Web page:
What is the Alpha-1 Canadian Registry?
The Alpha-1 Canadian Registry is a confidential database where Canadian researchers store information shared with them by patients with alpha-1 antitrypsin deficiency. Gathering this information in one place allows researchers to learn more about the disease and how it affects patients.
The Canadian Registry was established by Dr. Ken Chapman in 1999 to facilitate research initiatives and promote the development of treatment for alpha-1. Physicians use the registry to track patient progress, which is important for improving the quality of life for those living with this condition.
The registry also keeps patients up to date on research advances, treatment options, events, and opportunities to participate in clinical trials.
What are the benefits?
Opportunity to participate in clinical trials for new treatments
Access to experts in alpha-1 clinical care through participation in clinical trials
Access to up to date information on research advances, treatment options, and events
What is Alpha-1?
Alpha-1 Antitrypsin Deficiency is a genetic disorder that may result in serious lung disease in adults or liver disease in adults or children. In this disorder, there is insufficient alpha-1 antitrypsin (AAT) protein in the blood.
AAT is produced in the liver and protects the lungs from damage caused by infection and inhaled toxins such as tobacco smoke. The low level of AAT in the blood occurs because the AAT is abnormal and cannot be released from the liver. This also leads to a build up of AAT in the liver that can result in liver disease.
Alpha-1 can lead to lung disease such as chronic obstructive pulmonary disease (COPD), even in non-smokers. Alpha-1 also increases the risk of liver cirrhosis and a skin condition called panniculitis.
What is the Alpha-1 International Registry?
There is currently an International Alpha-1 Registry with approximately 3500 participants.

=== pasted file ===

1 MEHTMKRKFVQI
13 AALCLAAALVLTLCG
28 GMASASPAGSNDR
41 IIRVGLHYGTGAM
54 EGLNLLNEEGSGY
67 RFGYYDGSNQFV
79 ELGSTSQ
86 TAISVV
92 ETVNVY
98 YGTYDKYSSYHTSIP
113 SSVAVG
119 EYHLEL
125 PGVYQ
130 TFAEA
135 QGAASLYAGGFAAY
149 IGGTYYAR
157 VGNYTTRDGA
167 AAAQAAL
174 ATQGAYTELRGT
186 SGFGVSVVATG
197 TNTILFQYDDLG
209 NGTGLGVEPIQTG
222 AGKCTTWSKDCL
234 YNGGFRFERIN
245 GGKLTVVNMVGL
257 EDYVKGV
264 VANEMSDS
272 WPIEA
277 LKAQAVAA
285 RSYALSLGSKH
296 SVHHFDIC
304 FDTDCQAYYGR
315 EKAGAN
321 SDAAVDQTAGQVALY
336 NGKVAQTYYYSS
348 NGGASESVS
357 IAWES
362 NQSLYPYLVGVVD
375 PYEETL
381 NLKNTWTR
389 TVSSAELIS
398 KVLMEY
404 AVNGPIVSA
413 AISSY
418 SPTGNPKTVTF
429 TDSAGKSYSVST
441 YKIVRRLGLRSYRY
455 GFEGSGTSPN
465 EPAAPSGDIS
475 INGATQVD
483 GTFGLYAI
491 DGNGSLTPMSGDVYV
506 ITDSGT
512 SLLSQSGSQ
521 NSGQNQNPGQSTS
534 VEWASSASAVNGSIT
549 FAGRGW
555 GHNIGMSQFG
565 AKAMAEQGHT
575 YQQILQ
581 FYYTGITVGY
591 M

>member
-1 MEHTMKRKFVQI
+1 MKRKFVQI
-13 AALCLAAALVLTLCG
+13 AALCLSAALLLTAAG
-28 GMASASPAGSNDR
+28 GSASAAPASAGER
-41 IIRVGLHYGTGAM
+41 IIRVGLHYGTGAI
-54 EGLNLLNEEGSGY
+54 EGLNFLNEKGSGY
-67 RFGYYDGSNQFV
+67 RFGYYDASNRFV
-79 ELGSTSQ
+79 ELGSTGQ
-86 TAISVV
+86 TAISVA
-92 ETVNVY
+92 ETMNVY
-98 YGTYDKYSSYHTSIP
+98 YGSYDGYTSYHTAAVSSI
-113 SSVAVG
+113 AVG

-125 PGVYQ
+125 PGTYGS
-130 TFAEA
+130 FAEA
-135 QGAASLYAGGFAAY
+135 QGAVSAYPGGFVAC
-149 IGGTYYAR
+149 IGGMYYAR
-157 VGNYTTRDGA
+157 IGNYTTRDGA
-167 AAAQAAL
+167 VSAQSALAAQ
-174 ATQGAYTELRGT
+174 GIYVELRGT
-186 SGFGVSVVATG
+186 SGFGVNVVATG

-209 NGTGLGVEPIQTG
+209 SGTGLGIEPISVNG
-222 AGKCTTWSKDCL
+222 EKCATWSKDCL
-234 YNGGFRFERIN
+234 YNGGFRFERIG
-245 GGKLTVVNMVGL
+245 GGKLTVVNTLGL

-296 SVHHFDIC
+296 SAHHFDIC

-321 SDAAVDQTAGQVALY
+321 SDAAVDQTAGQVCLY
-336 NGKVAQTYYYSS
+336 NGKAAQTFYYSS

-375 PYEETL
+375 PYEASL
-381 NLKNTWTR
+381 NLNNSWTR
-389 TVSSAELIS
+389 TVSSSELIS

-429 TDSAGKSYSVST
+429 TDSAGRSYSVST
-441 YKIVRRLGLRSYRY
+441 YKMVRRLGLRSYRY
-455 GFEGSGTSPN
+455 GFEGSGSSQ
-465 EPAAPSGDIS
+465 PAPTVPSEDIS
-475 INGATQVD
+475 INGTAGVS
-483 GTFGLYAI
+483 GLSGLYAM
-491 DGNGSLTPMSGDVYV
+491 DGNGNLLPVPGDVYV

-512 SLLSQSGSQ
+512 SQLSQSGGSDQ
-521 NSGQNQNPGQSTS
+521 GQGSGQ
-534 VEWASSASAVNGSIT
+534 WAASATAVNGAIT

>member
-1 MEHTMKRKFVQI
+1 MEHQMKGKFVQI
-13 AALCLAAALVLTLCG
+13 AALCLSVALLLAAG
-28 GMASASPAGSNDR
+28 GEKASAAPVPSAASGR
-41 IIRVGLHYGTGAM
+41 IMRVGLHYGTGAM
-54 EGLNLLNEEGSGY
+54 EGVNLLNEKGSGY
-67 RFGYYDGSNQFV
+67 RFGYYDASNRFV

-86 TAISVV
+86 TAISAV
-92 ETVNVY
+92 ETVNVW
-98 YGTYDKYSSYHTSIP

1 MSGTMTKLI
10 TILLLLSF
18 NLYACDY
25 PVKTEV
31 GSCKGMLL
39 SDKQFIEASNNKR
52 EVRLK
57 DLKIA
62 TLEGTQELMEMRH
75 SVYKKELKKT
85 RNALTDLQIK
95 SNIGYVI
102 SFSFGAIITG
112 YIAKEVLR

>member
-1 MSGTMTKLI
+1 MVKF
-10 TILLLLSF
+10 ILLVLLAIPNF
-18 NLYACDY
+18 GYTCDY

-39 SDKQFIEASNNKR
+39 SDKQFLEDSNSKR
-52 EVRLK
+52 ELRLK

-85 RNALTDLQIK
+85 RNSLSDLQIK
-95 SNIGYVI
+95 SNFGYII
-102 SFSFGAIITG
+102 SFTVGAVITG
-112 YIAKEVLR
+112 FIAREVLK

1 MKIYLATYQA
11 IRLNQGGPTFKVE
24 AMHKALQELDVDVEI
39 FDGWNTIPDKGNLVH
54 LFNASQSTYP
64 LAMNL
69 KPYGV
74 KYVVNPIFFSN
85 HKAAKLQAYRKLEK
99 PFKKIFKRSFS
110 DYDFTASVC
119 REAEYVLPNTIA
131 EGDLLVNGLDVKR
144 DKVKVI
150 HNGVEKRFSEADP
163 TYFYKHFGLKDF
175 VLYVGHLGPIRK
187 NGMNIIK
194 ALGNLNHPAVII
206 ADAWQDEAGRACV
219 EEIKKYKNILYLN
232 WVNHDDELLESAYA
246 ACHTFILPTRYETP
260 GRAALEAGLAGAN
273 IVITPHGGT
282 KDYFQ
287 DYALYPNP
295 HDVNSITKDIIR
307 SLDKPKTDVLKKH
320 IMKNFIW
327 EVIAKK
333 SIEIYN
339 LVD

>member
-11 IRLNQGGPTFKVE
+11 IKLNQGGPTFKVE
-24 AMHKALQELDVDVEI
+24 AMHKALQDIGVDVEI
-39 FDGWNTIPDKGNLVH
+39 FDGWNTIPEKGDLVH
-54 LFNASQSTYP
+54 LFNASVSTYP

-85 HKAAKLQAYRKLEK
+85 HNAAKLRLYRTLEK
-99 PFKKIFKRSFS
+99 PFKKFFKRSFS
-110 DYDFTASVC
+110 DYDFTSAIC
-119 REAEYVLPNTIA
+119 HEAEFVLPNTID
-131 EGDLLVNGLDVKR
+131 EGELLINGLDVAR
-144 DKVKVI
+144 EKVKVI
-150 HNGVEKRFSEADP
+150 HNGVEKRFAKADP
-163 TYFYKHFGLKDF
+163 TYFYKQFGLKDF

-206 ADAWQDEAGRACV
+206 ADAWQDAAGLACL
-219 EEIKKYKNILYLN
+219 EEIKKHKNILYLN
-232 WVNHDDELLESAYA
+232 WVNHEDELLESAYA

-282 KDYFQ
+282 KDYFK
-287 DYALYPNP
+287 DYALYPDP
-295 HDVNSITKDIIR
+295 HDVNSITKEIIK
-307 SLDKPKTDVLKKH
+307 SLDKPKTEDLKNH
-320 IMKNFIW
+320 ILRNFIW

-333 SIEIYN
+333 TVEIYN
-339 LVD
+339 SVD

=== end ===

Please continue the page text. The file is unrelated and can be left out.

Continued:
The goal of this International Registry is to gather existing medical information from those with alpha-1 to better understand why some people remain healthy and free of lung disease, and why some people develop emphysema.
Registry members are also invited to participate in research trials that might improve diagnosis, assessment or management of the disease.
By coordinating research efforts at an international level, the registry scientists hope to make more rapid progress than individual scientists could achieve working in isolation.
How can my participation help promote research?
Canada is one of many countries working together on an international level to study and research alpha-1 antitrypsin deficiency. In line with the goals of the International Alpha-1 community, the purpose of the Canadian Registry is to identify and gather information about Canadians with alpha-1, so that Canadian scientists and affected individuals alike may participate in the international effort to combat this disorder.
One of the largest obstacles of alpha-1 research is finding a sufficient number of volunteers to participate in clinical research.
Through the voluntary participation of registry members (who are given the option to accept or decline research invitations), medical and scientific investigators are motivated to carry out research. Alpha-1 antitrypsin deficiency is an under-diagnosed disease, and our registry is one of the best opportunities doctors and scientists have to learn more about this disease.
How confidential is the Registry?
All information will be stored according to the Personal Health Information Protection Act of Ontario (PHIPA, 2004).
All information will remain confidential and will be reviewed only by qualified investigators.
Paper records will be stored in locked cabinets in a locked room at a secure research facility and electronic information (stored on computer or computer diskette) will be accessible only by password. In the event of data sharing with the International Registry for the analysis of large amounts of shared data, all patients will be identified by code number only.
Your permission to gather health information will not be considered permission to involve you unknowingly in trial research. You will be contacted to seek permission for clinical trial participation in the event of intervention trials.